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Top tips for a painless family photo shoot

I’m not going to lie.

In pretty much every family photoshoot I’ve ever had there’s been a moment where one (if not all) of the children involved give up and lose interest in what’s going on. I try to reassure the parents, who look naturally concerned when their children are frowning at me and my camera or stomping off into the bushes in a huff, that their family is really no different to any other.

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I can honestly say that the beautiful photos I share with my clients come as much from careful bribery and coercion from the parents as they do photographic knowledge and skill on my part. But! Before you take all this as reason NOT to book a family photo session, let me stop you right there.

It’s easier than you’d think to avoid the pain and stress that a family photoshoot can bring and that’s where this blog post comes in. I want to give you some insider tips on making your family photoshoot far more fun for everyone concerned.

First, you have to find an awesome photographer, especially one who is an expert at shooting children. Get recommendations from friends, check out websites and Facebook pages, and find someone whose photo style speaks to you. Then follow the seven tips below and, odds are, you’ll end up with at least one photo you’ll want to frame, hang in your home, and smile at for the rest of your life.

 

  1. Schedule your shoot in the morning, but not too early. Most children have a sweet spot after breakfast and before naptime, and luckily that late-morning light is pretty perfect for photos, too. A late-morning shoot means everyone shows up well fed and rested, and it will also give you enough time to get everyone ready without rushing.
  2. Don’t make your wardrobe too complicated. Pick coordinated (not too matchy-matchy) outfits, and be sure to try them on your children in advance to avoid any last-minute wardrobe issues or rebellions. While an outfit change mid-session might sound appealing, the reality of changing your whole family makes it too complicated to be worth it. Pick neutral, uncomplicated outfits, and let your personalities take centre stage. And try to be sensible. That headband with a giant bow or flower might look adorable but if you know your child is going to spend the entire shoot pulling it off their head and chucking it on the floor…maybe just leave it at home.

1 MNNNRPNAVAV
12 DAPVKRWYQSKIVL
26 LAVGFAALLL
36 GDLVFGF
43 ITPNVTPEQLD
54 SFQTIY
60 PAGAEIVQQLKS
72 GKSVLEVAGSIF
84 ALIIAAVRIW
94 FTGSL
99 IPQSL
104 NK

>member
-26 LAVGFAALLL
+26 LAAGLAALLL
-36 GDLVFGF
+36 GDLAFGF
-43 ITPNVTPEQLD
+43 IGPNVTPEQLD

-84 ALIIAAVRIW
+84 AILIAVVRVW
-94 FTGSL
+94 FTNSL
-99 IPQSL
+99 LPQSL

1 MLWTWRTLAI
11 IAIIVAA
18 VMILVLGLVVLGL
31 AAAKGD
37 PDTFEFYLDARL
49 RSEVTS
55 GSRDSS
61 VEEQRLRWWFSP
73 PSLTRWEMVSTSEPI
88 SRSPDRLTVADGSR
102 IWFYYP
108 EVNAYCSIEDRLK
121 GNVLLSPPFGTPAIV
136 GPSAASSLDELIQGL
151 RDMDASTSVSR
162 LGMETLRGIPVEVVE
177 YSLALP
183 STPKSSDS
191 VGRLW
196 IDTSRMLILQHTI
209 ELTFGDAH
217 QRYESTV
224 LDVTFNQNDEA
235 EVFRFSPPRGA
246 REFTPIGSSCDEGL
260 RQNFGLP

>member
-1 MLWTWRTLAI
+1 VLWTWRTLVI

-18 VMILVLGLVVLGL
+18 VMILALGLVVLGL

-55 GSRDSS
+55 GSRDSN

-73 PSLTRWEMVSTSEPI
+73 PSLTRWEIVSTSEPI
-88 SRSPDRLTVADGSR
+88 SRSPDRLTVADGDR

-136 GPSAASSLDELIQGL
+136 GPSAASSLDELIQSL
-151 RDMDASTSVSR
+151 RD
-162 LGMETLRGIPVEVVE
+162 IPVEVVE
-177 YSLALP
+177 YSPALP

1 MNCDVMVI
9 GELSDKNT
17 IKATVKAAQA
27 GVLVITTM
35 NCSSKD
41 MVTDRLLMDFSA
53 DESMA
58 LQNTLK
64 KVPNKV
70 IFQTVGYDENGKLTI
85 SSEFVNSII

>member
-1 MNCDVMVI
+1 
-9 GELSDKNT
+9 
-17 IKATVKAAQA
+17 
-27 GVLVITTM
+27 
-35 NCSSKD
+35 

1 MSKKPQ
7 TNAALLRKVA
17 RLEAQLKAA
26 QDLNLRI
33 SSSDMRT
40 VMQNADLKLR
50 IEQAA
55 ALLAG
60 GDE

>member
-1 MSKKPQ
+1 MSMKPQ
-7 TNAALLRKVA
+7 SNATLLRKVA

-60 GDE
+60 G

3. If possible, bring along a grandparent or sitter. If your children are very small or prone to acting out, bringing along a helper can be a good idea. Then, even if one child isn’t photo ready, the rest of the family can get in front of the camera instead of spending valuable time trying to get your problem child on board with the shoot. Having a familiar face also makes for a good distraction when the rest of you are trying to get into a shot together – having a friend or relative who’s happy to goof around behind the photographer and make your children laugh is never a bad thing!
  4. Go in with a goal and communicate it to your photographer. Maybe you want one great family photo for a holiday card, one individual shot of each of your children, or some awesome candid photos for a gallery wall. Whatever your goal is, be sure to talk to your photographer about it, so you’re not disappointed when they don’t get the one shot you were really hoping for but never told them you wanted.
  5. Embrace the candid. A family of seven staring at a camera with fake smiles does not make the best picture — and even that can be hard to achieve. Instead, embrace candid photos your photographer takes of your family laughing and playing with each other. Sure, you might not be able to perfectly see everyone’s face, but your emotional connections will be much more visible.
  6. Limit locations and time. If you really want photos in different locations, make sure they’re close enough that you’re not spending too much of your shoot time travelling. Also, know that most kids will hit their photo-posing limit after about 30 minutes or an hour, so consider a mini shoot (many photographers offer these shorter sessions at a discount periodically throughout the year), so you’re not wasting money trying to get your kids to cooperate to take one more photo.
  7. Trust your photographer. There’s a reason you hired a professional. Trust their talents and opinions about posing, locations, and when your kid has probably had enough.

And even though I said I’d give you 7 tips I actually have 1 more.

Enjoy your photoshoot, whatever happens. The moments that usually turn out to be the most special in photos are the ones when things go ‘wrong’. Those glimpses of your children’s true personalities that we see all the time in our home lives and rarely get to capture in photos. Those adorable pouts or frowns, the quizzical brows and the folded arms, sadly won’t be around forever.

So go on, find yourself a photographer and book yourself a family photoshoot.

It’s an hour out of one day that can give you images you’ll love for a lifetime.

 

 

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